Redesigning the Patient Health Record to improve health literacy
Patient health records (PHRs) are just that: records. While the information within the record is rich and robust, the current design is cumbersome and difficult for patients to use. Passionate about bringing user-centered design to healthcare, a gravitytank team entered the Health Design Challenge, a competition supported by the White House and Designer Fund to redesign the Department of Veterans Affairs’ Blue Button record. The team's entry, Nightingale, won First Place for Best Overall Design.
PHRs are exhaustive lists of health history data that patients and doctors use to inform decisions on prescriptions and past procedures. This information has the potential to empower patients to take control of their health. However, PHRs in their current state are impersonal and full of medical jargon, making it difficult to decipher the information within. To explore ways of reinventing the PHR to serve patients more effectively, the White House and Designer Fund organized the Health Design Challenge.
Proof of concept interface
The Health Design Challenge had four objectives, as follows:
- Improve the visual layout and style of the information from the medical record
- Create a human-centered design that makes it easier for patients to manage their health
- Enable health professionals to more effectively understand and use patients' health information
- Help family members and friends care for their loved ones
REINVENTING PATIENT HEALTH RECORDS
In order to tackle the challenge, a gravitytank team composed of designers and strategists first sought to understand the pain points around the current PHR. The gravitytank team involved included: Amy Guterman, Stephen Menton, Defne Civelekoglu, Kunal Bhat, Amy Seng, and Justin Rheinfrank.
The team first approached the challenge by conducting research on medical records. They spoke with experts in the field to understand industry trends and with patients who manage multiple chronic conditions. In addition, they reviewed analogous health services and looked critically at the existing Blue Button record to identify opportunities for improvement.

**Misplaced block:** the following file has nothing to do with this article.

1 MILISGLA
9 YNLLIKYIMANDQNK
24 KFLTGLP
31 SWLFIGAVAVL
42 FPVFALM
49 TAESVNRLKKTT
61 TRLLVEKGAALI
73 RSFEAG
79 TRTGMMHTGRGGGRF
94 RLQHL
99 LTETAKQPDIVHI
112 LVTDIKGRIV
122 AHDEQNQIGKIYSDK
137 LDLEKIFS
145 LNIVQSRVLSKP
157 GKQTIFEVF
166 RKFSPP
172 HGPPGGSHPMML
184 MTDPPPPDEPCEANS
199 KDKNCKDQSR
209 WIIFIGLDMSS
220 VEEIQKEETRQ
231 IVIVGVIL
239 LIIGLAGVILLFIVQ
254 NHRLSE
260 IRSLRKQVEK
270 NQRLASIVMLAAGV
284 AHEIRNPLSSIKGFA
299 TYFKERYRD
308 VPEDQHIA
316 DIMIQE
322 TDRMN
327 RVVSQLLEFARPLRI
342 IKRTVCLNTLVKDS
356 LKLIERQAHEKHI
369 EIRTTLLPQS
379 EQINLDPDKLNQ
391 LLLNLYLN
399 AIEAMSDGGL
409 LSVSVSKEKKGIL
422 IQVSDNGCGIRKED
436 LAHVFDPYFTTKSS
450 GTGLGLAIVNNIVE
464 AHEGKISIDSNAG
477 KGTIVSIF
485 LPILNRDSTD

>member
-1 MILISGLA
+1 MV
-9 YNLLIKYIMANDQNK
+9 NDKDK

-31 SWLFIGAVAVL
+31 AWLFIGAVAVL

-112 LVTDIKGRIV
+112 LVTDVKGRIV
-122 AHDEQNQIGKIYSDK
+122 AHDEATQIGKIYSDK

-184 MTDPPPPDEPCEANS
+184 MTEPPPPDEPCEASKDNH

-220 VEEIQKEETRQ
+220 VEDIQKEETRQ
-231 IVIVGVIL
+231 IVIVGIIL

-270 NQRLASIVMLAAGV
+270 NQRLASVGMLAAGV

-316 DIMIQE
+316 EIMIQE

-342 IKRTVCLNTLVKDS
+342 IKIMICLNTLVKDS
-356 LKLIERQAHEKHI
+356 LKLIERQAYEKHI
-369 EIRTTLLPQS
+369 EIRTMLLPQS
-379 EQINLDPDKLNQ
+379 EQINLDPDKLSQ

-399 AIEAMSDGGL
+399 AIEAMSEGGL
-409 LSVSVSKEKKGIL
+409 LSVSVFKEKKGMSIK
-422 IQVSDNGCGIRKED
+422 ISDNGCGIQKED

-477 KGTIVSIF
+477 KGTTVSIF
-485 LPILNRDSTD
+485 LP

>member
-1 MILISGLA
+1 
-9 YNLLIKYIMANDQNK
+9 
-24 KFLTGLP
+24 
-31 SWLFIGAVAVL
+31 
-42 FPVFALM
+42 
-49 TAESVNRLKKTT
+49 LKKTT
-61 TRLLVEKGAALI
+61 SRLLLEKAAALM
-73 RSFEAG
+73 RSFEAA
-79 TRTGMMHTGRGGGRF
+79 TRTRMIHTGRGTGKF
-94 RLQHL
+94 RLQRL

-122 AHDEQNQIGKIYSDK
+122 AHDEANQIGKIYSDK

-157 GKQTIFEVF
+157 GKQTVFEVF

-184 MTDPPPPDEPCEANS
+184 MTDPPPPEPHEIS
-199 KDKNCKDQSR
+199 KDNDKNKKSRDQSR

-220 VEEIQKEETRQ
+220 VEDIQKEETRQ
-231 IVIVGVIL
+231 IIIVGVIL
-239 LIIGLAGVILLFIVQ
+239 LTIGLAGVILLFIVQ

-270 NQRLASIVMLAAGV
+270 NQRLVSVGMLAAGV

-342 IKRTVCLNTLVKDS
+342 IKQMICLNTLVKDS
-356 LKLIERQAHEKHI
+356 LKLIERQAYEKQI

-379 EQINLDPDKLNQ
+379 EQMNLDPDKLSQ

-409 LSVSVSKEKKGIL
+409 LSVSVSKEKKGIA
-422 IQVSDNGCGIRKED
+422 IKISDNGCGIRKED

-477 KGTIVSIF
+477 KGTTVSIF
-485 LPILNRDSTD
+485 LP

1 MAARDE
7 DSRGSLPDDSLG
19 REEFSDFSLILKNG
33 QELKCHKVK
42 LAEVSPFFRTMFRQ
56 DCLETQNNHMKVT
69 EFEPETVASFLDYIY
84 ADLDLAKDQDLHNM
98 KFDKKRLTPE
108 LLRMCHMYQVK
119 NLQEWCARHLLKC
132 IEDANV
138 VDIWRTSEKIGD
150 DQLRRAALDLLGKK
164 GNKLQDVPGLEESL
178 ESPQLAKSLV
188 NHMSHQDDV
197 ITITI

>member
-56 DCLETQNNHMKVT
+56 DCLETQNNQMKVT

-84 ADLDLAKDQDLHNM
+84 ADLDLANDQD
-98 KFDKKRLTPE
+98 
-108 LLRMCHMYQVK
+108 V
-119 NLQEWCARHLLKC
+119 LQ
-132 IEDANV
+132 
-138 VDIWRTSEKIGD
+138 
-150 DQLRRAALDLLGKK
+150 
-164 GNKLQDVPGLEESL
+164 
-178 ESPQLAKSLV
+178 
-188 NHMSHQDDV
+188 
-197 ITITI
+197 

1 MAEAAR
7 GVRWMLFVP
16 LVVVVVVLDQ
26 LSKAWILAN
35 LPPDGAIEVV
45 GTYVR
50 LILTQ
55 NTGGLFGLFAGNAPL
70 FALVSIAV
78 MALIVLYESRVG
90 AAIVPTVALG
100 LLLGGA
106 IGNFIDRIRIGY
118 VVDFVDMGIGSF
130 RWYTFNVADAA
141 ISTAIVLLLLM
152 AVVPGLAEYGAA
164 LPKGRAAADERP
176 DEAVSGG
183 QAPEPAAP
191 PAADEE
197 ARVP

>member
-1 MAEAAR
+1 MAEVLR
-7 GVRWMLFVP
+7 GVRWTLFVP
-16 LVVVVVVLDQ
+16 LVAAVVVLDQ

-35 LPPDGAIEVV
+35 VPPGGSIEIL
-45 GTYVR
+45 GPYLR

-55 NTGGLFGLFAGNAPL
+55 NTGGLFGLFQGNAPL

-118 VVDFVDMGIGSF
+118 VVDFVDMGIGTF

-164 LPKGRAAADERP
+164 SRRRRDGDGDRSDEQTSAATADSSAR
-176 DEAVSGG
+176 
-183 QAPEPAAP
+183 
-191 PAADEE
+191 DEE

This approach led the team to uncover four key principles to designing an effective patient health record. These principles are:
- Dynamic - Prioritize the here and now and surface how patient health is improving or worsening
- Holistic - Show patients how visits, prescriptions, and lab results are related
- Understandable - Minimize jargon and present information in visual and digestible ways
- Personalized - Provide the information patients need to take control of their health
The result of the project was Nightingale, a new approach to medical records. Nightingale is a proof of concept to show potential key features that could lead to a more useful patient health record. Unlike other patient health records, Nightingale encapsulates the four key principles— dynamic, holistic, understandable, and personalized—making it easier for patients and caretakers to find and understand health data. Nightingale has been featured in Fast Company Co.Design, TechCrunch, The Verge and PSFK, among other publications.
A NEW FUTURE FOR HEALTH RECORDS
While Nightingale was not built out as a fully functional solution, the team designed examples of digital user experiences for both a mobile and web application. The Department of Veteran Affairs and the White House used Nightingale and other top submissions as inspiration for developing a new version of the Blue Button record, called bbClear. In the spirit of transparency and contributing to the industry at large, they’ve made the bbClear Framework publicly available here.